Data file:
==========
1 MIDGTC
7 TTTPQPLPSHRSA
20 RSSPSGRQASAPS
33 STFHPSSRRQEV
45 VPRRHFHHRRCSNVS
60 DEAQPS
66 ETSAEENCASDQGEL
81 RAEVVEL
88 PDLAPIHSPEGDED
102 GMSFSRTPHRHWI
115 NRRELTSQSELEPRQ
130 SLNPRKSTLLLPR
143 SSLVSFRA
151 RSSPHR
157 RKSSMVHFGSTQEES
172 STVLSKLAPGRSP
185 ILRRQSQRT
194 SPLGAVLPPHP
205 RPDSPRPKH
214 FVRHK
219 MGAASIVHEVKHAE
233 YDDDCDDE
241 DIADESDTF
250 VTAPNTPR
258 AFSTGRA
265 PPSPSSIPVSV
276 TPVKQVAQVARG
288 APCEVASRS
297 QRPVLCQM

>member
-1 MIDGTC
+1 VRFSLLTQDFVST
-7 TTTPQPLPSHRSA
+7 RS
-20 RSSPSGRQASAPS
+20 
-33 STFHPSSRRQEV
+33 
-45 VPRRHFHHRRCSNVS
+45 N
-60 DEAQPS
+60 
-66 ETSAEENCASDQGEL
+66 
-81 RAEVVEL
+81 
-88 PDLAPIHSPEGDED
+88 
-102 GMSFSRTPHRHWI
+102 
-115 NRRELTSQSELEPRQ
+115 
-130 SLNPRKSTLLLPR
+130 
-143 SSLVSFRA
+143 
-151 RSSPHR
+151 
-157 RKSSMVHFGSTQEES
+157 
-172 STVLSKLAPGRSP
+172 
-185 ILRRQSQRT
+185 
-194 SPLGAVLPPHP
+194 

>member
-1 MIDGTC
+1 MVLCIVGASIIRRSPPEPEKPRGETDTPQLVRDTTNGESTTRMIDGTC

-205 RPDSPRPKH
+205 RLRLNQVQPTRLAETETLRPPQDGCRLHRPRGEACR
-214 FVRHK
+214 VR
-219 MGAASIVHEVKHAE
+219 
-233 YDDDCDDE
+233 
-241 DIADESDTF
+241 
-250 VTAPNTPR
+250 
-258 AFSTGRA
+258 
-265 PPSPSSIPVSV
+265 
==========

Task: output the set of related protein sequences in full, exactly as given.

1 MIDGTC
7 TTTPQPLPSHRSA
20 RSSPSGRQASAPS
33 STFHPSSRRQEV
45 VPRRHFHHRRCSNVS
60 DEAQPS
66 ETSAEENCASDQGEL
81 RAEVVEL
88 PDLAPIHSPEGDED
102 GMSFSRTPHRHWI
115 NRRELTSQSELEPRQ
130 SLNPRKSTLLLPR
143 SSLVSFRA
151 RSSPHR
157 RKSSMVHFGSTQEES
172 STVLSKLAPGRSP
185 ILRRQSQRT
194 SPLGAVLPPHP
205 RPDSPRPKH
214 FVRHK
219 MGAASIVHEVKHAE
233 YDDDCDDE
241 DIADESDTF
250 VTAPNTPR
258 AFSTGRA
265 PPSPSSIPVSV
276 TPVKQVAQVARG
288 APCEVASRS
297 QRPVLCQM

>member
-1 MIDGTC
+1 VRFSLLTQDFVST
-7 TTTPQPLPSHRSA
+7 RS
-20 RSSPSGRQASAPS
+20 
-33 STFHPSSRRQEV
+33 
-45 VPRRHFHHRRCSNVS
+45 N
-60 DEAQPS
+60 
-66 ETSAEENCASDQGEL
+66 
-81 RAEVVEL
+81 
-88 PDLAPIHSPEGDED
+88 
-102 GMSFSRTPHRHWI
+102 
-115 NRRELTSQSELEPRQ
+115 
-130 SLNPRKSTLLLPR
+130 
-143 SSLVSFRA
+143 
-151 RSSPHR
+151 
-157 RKSSMVHFGSTQEES
+157 
-172 STVLSKLAPGRSP
+172 
-185 ILRRQSQRT
+185 
-194 SPLGAVLPPHP
+194 

>member
-1 MIDGTC
+1 MVLCIVGASIIRRSPPEPEKPRGETDTPQLVRDTTNGESTTRMIDGTC

-205 RPDSPRPKH
+205 RLRLNQVQPTRLAETETLRPPQDGCRLHRPRGEACR
-214 FVRHK
+214 VR
-219 MGAASIVHEVKHAE
+219 
-233 YDDDCDDE
+233 
-241 DIADESDTF
+241 
-250 VTAPNTPR
+250 
-258 AFSTGRA
+258 
-265 PPSPSSIPVSV
+265 